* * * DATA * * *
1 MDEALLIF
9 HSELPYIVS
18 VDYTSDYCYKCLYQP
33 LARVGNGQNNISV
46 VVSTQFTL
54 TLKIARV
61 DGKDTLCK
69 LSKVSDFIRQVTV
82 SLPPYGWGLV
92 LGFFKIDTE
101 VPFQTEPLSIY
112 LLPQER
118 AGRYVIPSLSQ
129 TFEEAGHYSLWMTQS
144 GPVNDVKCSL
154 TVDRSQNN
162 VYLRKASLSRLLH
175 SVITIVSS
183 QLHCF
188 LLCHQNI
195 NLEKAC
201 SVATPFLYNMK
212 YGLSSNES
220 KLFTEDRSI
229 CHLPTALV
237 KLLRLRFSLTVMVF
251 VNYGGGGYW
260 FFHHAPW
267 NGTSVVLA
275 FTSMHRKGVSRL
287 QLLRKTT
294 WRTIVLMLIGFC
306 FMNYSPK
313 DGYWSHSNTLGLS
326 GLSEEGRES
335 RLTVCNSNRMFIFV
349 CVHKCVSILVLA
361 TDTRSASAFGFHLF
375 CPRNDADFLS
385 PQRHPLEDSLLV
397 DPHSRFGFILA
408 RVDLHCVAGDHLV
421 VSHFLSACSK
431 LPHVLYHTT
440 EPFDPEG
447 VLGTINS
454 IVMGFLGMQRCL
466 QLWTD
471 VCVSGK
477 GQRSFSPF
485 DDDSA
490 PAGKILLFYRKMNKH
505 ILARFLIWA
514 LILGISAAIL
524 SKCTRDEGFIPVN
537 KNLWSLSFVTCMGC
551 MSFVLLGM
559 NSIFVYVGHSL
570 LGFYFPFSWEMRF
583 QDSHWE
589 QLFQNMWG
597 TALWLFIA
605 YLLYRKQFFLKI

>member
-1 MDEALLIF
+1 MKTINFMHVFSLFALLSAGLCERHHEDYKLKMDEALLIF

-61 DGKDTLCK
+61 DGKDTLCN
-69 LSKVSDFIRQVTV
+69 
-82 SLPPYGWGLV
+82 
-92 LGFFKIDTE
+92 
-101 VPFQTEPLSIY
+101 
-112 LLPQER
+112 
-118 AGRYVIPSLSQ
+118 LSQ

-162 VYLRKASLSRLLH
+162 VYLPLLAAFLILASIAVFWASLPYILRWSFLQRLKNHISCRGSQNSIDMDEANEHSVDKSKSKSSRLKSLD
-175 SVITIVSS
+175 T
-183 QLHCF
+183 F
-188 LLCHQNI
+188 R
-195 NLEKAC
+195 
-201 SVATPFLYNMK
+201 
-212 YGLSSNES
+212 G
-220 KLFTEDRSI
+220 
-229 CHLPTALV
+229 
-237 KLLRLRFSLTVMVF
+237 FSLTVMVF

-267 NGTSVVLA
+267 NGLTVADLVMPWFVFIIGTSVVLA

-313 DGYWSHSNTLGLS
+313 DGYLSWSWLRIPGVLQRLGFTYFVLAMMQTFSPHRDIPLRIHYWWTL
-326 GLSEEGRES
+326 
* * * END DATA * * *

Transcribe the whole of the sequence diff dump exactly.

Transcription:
1 MDEALLIF
9 HSELPYIVS
18 VDYTSDYCYKCLYQP
33 LARVGNGQNNISV
46 VVSTQFTL
54 TLKIARV
61 DGKDTLCK
69 LSKVSDFIRQVTV
82 SLPPYGWGLV
92 LGFFKIDTE
101 VPFQTEPLSIY
112 LLPQER
118 AGRYVIPSLSQ
129 TFEEAGHYSLWMTQS
144 GPVNDVKCSL
154 TVDRSQNN
162 VYLRKASLSRLLH
175 SVITIVSS
183 QLHCF
188 LLCHQNI
195 NLEKAC
201 SVATPFLYNMK
212 YGLSSNES
220 KLFTEDRSI
229 CHLPTALV
237 KLLRLRFSLTVMVF
251 VNYGGGGYW
260 FFHHAPW
267 NGTSVVLA
275 FTSMHRKGVSRL
287 QLLRKTT
294 WRTIVLMLIGFC
306 FMNYSPK
313 DGYWSHSNTLGLS
326 GLSEEGRES
335 RLTVCNSNRMFIFV
349 CVHKCVSILVLA
361 TDTRSASAFGFHLF
375 CPRNDADFLS
385 PQRHPLEDSLLV
397 DPHSRFGFILA
408 RVDLHCVAGDHLV
421 VSHFLSACSK
431 LPHVLYHTT
440 EPFDPEG
447 VLGTINS
454 IVMGFLGMQRCL
466 QLWTD
471 VCVSGK
477 GQRSFSPF
485 DDDSA
490 PAGKILLFYRKMNKH
505 ILARFLIWA
514 LILGISAAIL
524 SKCTRDEGFIPVN
537 KNLWSLSFVTCMGC
551 MSFVLLGM
559 NSIFVYVGHSL
570 LGFYFPFSWEMRF
583 QDSHWE
589 QLFQNMWG
597 TALWLFIA
605 YLLYRKQFFLKI

>member
-1 MDEALLIF
+1 MKTINFMHVFSLFALLSAGLCERHHEDYKLKMDEALLIF

-61 DGKDTLCK
+61 DGKDTLCN
-69 LSKVSDFIRQVTV
+69 
-82 SLPPYGWGLV
+82 
-92 LGFFKIDTE
+92 
-101 VPFQTEPLSIY
+101 
-112 LLPQER
+112 
-118 AGRYVIPSLSQ
+118 LSQ

-162 VYLRKASLSRLLH
+162 VYLPLLAAFLILASIAVFWASLPYILRWSFLQRLKNHISCRGSQNSIDMDEANEHSVDKSKSKSSRLKSLD
-175 SVITIVSS
+175 T
-183 QLHCF
+183 F
-188 LLCHQNI
+188 R
-195 NLEKAC
+195 
-201 SVATPFLYNMK
+201 
-212 YGLSSNES
+212 G
-220 KLFTEDRSI
+220 
-229 CHLPTALV
+229 
-237 KLLRLRFSLTVMVF
+237 FSLTVMVF

-267 NGTSVVLA
+267 NGLTVADLVMPWFVFIIGTSVVLA

-313 DGYWSHSNTLGLS
+313 DGYLSWSWLRIPGVLQRLGFTYFVLAMMQTFSPHRDIPLRIHYWWTL
-326 GLSEEGRES
+326 